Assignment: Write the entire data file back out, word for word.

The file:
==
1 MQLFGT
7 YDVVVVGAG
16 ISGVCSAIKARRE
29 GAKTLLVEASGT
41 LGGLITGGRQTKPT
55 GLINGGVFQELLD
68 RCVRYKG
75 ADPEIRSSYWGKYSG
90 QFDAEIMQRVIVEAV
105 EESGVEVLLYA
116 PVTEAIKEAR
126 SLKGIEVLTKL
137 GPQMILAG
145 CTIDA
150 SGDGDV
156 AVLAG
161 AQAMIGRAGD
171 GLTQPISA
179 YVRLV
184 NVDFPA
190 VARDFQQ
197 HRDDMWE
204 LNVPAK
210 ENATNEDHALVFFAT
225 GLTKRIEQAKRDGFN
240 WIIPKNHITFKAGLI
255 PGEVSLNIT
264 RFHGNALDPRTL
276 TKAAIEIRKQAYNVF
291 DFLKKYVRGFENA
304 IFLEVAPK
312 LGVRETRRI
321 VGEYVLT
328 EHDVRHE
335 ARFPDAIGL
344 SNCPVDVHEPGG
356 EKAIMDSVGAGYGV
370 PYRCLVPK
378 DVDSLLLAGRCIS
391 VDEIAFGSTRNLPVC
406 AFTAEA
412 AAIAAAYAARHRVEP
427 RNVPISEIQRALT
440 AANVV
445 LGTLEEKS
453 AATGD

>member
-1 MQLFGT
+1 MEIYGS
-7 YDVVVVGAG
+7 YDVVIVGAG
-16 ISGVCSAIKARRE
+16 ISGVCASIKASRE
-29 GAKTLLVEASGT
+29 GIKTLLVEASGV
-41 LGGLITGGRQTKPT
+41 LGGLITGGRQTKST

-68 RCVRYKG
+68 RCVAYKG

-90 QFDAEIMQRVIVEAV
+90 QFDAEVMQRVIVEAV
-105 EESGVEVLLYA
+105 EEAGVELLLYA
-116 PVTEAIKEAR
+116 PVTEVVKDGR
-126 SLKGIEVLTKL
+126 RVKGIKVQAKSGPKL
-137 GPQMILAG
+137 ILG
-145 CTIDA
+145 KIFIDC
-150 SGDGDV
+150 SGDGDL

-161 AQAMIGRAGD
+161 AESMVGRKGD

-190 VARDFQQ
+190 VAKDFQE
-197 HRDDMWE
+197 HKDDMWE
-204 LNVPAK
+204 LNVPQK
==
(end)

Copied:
1 MQLFGT
7 YDVVVVGAG
16 ISGVCSAIKARRE
29 GAKTLLVEASGT
41 LGGLITGGRQTKPT
55 GLINGGVFQELLD
68 RCVRYKG
75 ADPEIRSSYWGKYSG
90 QFDAEIMQRVIVEAV
105 EESGVEVLLYA
116 PVTEAIKEAR
126 SLKGIEVLTKL
137 GPQMILAG
145 CTIDA
150 SGDGDV
156 AVLAG
161 AQAMIGRAGD
171 GLTQPISA
179 YVRLV
184 NVDFPA
190 VARDFQQ
197 HRDDMWE
204 LNVPAK
210 ENATNEDHALVFFAT
225 GLTKRIEQAKRDGFN
240 WIIPKNHITFKAGLI
255 PGEVSLNIT
264 RFHGNALDPRTL
276 TKAAIEIRKQAYNVF
291 DFLKKYVRGFENA
304 IFLEVAPK
312 LGVRETRRI
321 VGEYVLT
328 EHDVRHE
335 ARFPDAIGL
344 SNCPVDVHEPGG
356 EKAIMDSVGAGYGV
370 PYRCLVPK
378 DVDSLLLAGRCIS
391 VDEIAFGSTRNLPVC
406 AFTAEA
412 AAIAAAYAARHRVEP
427 RNVPISEIQRALT
440 AANVV
445 LGTLEEKS
453 AATGD

>member
-1 MQLFGT
+1 MEIYGS
-7 YDVVVVGAG
+7 YDVVIVGAG
-16 ISGVCSAIKARRE
+16 ISGVCASIKASRE
-29 GAKTLLVEASGT
+29 GIKTLLVEASGV
-41 LGGLITGGRQTKPT
+41 LGGLITGGRQTKST

-68 RCVRYKG
+68 RCVAYKG

-90 QFDAEIMQRVIVEAV
+90 QFDAEVMQRVIVEAV
-105 EESGVEVLLYA
+105 EEAGVELLLYA
-116 PVTEAIKEAR
+116 PVTEVVKDGR
-126 SLKGIEVLTKL
+126 RVKGIKVQAKSGPKL
-137 GPQMILAG
+137 ILG
-145 CTIDA
+145 KIFIDC
-150 SGDGDV
+150 SGDGDL

-161 AQAMIGRAGD
+161 AESMVGRKGD

-190 VARDFQQ
+190 VAKDFQE
-197 HRDDMWE
+197 HKDDMWE
-204 LNVPAK
+204 LNVPQK